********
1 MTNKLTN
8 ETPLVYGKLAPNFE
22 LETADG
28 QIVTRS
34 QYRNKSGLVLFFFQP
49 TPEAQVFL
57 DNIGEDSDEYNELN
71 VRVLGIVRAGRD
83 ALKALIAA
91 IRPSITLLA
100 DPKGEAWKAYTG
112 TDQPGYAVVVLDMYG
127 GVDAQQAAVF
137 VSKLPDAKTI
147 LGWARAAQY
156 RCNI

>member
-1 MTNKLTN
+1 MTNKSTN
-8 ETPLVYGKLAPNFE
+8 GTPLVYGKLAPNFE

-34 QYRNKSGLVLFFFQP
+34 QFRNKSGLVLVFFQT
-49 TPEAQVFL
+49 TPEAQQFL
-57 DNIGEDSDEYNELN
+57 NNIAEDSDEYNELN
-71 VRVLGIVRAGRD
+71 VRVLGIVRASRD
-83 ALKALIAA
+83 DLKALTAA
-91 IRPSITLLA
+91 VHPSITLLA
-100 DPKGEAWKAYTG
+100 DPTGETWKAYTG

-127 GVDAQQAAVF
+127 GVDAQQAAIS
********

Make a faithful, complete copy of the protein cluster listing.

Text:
1 MTNKLTN
8 ETPLVYGKLAPNFE
22 LETADG
28 QIVTRS
34 QYRNKSGLVLFFFQP
49 TPEAQVFL
57 DNIGEDSDEYNELN
71 VRVLGIVRAGRD
83 ALKALIAA
91 IRPSITLLA
100 DPKGEAWKAYTG
112 TDQPGYAVVVLDMYG
127 GVDAQQAAVF
137 VSKLPDAKTI
147 LGWARAAQY
156 RCNI

>member
-1 MTNKLTN
+1 MTNKSTN
-8 ETPLVYGKLAPNFE
+8 GTPLVYGKLAPNFE

-34 QYRNKSGLVLFFFQP
+34 QFRNKSGLVLVFFQT
-49 TPEAQVFL
+49 TPEAQQFL
-57 DNIGEDSDEYNELN
+57 NNIAEDSDEYNELN
-71 VRVLGIVRAGRD
+71 VRVLGIVRASRD
-83 ALKALIAA
+83 DLKALTAA
-91 IRPSITLLA
+91 VHPSITLLA
-100 DPKGEAWKAYTG
+100 DPTGETWKAYTG

-127 GVDAQQAAVF
+127 GVDAQQAAIS